Archive: September 18th, 2008

Narrowing it down

[Research] (09.18.08, 11:04 pm)

Here are some further endeavors in making my research more legible, compact, and straightforward. Also, I have updated and cleaned up my bibliography some. Good stuff for all.

My topic is simulating fictional worlds. The underlying problem is how to perform adaptation of fictional works into games. I believe that intrinsic to a fictional work is the world described by the author, in which the characters live. But more importantly, the essence of the work is the model that underlies the world, imbuing it with values and significance. To adapt fiction is to adapt this underlying model.

Recent theories in cognition emphasize the importance of models in thought and learning. Adaptation is a process and dependent on interpretation and then construction of a formal representation of the work’s meaning. I believe that the development of a model is a creative act, but simulation is necessary for the model to be understood.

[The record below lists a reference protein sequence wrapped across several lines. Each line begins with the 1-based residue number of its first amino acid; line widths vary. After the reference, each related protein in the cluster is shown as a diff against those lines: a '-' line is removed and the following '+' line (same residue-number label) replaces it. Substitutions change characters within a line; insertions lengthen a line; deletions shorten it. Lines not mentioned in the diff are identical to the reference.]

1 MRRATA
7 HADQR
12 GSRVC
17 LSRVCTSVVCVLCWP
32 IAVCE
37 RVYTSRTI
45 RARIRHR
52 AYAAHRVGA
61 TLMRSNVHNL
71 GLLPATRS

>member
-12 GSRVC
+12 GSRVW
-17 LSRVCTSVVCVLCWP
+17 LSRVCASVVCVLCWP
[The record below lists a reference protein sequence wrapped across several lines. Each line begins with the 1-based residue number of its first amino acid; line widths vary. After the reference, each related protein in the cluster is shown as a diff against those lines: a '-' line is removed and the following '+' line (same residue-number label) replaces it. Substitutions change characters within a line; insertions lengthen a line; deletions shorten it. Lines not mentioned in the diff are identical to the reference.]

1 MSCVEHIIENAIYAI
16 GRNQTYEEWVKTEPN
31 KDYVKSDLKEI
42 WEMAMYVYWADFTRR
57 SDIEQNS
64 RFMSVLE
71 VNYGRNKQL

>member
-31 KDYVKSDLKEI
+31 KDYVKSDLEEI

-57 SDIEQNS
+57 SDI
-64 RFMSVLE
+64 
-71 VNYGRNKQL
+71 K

Digital media, and games particularly, are adept at representing models and illustrating them via simulation. Mainstream games do not yet have an established language for simulating conventional social situations found in fiction. To remedy this, I propose a model of simulating characters based on the social theory of Erving Goffman. This idea uses a situational model of behavior, differing from the reliance on planning in contemporary AI.

My approach is theoretical and intended to cover a broad methodology for adaptation of fiction to games, but I specifically want to look at the works of Jane Austen, especially Pride and Prejudice. Austen is a good candidate for adaptation because the world found in her literature is an enormous departure from mainstream games, her works have a broad culture of adaptation already, and her world is highly structured and formalized according to explicit values.